Corbett’s view of sea power is more compatible with the notion that presence is important. Corbett felt that what he called “Command of the Sea” was “normally in dispute” and that the most common state in maritime conflict was that of “an uncommanded sea.” In that context, presence in terms of more ships means that a navy can employ its forces in more places, with command thus achieved. It would be easier to achieve this state of command through presence in asymmetrical situations in which the smaller force is overmatched both in terms of quantity and quality.
War at sea often revolves around two factors: the ability to locate the enemy, and the ability to employ decisive force against the enemy first. Until navies began to use aircraft in the early twentieth century, the only way to locate an enemy fleet was to actually see it from onboard ship (or ashore). Until the introduction of wireless communications, the ability to pass any intelligence thus derived was also restricted to line-of-sight or the speed of a ship. Mahan noted the difficulty to locate and track a fleet when he said that they “move through a desert over which waters flit, but where they do not remain.”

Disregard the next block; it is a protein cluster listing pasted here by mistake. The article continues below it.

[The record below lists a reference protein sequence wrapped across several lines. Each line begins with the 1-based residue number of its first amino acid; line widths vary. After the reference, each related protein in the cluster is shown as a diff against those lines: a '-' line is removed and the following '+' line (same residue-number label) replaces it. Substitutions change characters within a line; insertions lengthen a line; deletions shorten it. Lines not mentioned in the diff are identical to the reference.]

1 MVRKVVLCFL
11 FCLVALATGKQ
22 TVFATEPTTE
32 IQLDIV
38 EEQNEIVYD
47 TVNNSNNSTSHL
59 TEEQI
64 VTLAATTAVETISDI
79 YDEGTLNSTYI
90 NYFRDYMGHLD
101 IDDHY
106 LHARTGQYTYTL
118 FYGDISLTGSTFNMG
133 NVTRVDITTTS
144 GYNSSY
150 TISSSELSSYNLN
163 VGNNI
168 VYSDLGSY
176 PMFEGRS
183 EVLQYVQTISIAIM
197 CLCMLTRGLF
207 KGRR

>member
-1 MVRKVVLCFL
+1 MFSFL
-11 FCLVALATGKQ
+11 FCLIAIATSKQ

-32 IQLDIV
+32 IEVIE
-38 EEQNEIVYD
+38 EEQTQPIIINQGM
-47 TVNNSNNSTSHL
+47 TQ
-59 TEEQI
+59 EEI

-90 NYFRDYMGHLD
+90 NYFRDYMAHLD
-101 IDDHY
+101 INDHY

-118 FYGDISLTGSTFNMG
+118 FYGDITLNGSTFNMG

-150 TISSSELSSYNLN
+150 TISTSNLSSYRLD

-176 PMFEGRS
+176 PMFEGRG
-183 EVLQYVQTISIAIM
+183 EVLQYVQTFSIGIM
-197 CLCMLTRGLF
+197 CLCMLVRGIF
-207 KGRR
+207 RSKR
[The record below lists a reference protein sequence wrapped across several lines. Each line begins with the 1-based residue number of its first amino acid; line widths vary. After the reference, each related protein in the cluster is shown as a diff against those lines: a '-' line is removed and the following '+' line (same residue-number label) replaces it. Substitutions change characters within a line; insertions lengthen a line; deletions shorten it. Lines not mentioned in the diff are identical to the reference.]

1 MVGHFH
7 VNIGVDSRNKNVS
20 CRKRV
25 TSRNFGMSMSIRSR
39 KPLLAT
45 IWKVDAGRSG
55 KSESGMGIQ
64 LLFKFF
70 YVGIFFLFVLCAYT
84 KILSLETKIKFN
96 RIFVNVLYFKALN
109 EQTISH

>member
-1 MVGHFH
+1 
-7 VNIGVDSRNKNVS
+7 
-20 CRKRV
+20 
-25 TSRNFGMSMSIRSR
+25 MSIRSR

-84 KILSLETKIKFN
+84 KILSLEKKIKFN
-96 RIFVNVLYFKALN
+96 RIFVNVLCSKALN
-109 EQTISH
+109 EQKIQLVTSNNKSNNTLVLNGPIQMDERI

By having more ships (assuming they effectively employed them), a navy would theoretically have a better chance to locate the enemy on favorable terms. Nelson could sail across the Atlantic (and back again) and around the Mediterranean without finding the French fleet because his “sensors” were limited to the visual range of his fleet. The conflict between the German and British navies during the First World War was largely one in which the two fleets were unable to achieve their tactical objectives because they could not find each other (at least under tactically favorable circumstances). In a more modern example, the American victory at Midway was made possible by SIGINT. Because the US Navy knew that the Japanese intended to attack Midway, its fleet was placed in a position where they were more likely to find the Japanese first (even then however, each fleet was limited in their ability to locate the enemy to the range of their aircraft).